She’s watched a relative battle an eating disorder for almost a decade.
Now Jessica Kruger and a handful of her fellow Pleasant Valley Secondary School classmates in Armstrong are doing something fun to help.
The students will raise funds and awareness for Vancouver’s Looking Glass Foundation, which is an intervention and prevention foundation for those with eating disorders like anorexia and bulimia.
“My cousin went to Looking Glass and received a lot of help,” said Kruger, a Grade 12 student, of her family member who was first diagnosed at 13 and who turns 21 in January. “She’s doing a lot better.”
Kruger, Quinn Mellart, Jacob Mullen, Rachel Quarry, Madison Smith and perhaps others have volunteered to have their heads shaved if the school raises $100.
Kruger – a brunette sporting shoulder-length brown hair, trimmed recently after she donated some of her locks for cancer – and Smith had been talking about shaving their heads when Smith came up with the idea of doing it for something good.
The pair and Quarry are members of the school’s Me To We club and it was Quarry who brought out Mullen and Mellart to kick-start the fundraiser, which is on now until Dec. 15.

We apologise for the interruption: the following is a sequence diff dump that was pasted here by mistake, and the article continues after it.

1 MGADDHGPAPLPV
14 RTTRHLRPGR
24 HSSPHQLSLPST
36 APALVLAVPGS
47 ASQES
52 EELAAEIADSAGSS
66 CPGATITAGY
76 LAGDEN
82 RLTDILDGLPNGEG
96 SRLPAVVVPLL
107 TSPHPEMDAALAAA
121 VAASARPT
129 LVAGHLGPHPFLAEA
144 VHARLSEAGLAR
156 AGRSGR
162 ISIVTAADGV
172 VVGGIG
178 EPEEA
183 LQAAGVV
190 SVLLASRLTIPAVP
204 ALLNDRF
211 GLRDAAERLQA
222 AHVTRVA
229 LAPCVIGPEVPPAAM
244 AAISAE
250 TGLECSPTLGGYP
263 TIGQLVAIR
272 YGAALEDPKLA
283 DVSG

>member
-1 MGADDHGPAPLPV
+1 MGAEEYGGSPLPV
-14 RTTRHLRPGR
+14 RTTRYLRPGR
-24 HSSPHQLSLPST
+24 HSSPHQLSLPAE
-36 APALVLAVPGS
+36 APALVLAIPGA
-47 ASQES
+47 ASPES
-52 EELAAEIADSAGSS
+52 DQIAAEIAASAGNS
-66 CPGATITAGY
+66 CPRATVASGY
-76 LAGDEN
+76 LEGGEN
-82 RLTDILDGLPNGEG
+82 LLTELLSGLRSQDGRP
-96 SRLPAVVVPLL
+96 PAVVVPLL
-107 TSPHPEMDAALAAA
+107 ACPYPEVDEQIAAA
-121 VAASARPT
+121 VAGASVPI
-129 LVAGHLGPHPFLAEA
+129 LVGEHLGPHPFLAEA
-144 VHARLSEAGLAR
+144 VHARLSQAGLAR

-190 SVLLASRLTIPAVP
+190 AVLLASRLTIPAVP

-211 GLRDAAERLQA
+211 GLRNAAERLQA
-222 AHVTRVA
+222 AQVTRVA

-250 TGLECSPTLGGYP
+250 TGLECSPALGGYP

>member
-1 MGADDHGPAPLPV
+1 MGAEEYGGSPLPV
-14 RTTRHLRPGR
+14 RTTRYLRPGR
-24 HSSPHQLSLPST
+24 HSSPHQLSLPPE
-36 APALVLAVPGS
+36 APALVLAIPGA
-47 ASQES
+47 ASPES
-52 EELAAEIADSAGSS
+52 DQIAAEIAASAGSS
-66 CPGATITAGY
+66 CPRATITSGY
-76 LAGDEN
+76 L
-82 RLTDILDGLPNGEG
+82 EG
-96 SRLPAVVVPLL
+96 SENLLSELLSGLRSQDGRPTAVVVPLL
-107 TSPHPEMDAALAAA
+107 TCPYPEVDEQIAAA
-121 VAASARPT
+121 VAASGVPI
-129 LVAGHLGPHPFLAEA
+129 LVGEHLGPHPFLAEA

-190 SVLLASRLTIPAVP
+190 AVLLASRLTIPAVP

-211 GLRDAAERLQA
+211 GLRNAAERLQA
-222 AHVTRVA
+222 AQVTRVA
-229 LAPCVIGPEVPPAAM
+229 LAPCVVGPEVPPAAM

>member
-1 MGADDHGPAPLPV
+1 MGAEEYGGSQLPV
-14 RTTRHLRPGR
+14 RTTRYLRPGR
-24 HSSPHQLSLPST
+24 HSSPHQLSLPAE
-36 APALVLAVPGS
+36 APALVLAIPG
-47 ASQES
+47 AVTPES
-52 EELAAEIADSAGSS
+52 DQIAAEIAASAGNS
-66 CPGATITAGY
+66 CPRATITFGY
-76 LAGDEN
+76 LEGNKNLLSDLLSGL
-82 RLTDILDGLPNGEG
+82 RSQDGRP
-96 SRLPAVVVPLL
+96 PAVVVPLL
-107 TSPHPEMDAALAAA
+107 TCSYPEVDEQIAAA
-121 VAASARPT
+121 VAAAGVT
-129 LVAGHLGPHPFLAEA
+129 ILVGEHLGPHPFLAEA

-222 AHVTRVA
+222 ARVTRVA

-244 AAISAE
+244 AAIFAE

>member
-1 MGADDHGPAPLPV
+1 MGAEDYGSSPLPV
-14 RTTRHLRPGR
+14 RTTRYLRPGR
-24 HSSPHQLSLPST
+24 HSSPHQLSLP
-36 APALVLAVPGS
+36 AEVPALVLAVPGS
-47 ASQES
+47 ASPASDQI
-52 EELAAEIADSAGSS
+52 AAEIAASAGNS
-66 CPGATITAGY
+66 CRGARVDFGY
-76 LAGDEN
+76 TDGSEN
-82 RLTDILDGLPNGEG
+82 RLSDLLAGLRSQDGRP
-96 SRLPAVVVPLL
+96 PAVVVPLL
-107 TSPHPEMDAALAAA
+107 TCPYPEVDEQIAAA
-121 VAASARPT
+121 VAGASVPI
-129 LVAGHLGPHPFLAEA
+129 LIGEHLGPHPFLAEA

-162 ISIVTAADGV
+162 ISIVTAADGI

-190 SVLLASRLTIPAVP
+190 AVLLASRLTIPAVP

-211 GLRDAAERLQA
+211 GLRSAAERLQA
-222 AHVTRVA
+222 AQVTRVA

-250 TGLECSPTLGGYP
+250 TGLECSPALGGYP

The students will be shaving their heads to promote women’s empowerment and health. It will symbolize how women can look beautiful even without something society says makes them beautiful.
“The reaction has been pretty good (from the student body),” said Kruger. “Some people have asked about the correlation of shaving our heads to an eating disorder. This is something we can overcome. It doesn’t matter to us if we don’t have hair.”
If the $100 is successfully raised, Kruger will have her hair cut on Dec. 15. The following Monday, Dec. 18, she’ll take the shears to the others taking part in front of the student body.
The Looking Glass Foundation is a rehabilitation home for 14 young people at a time. It also offers summer camps and support groups.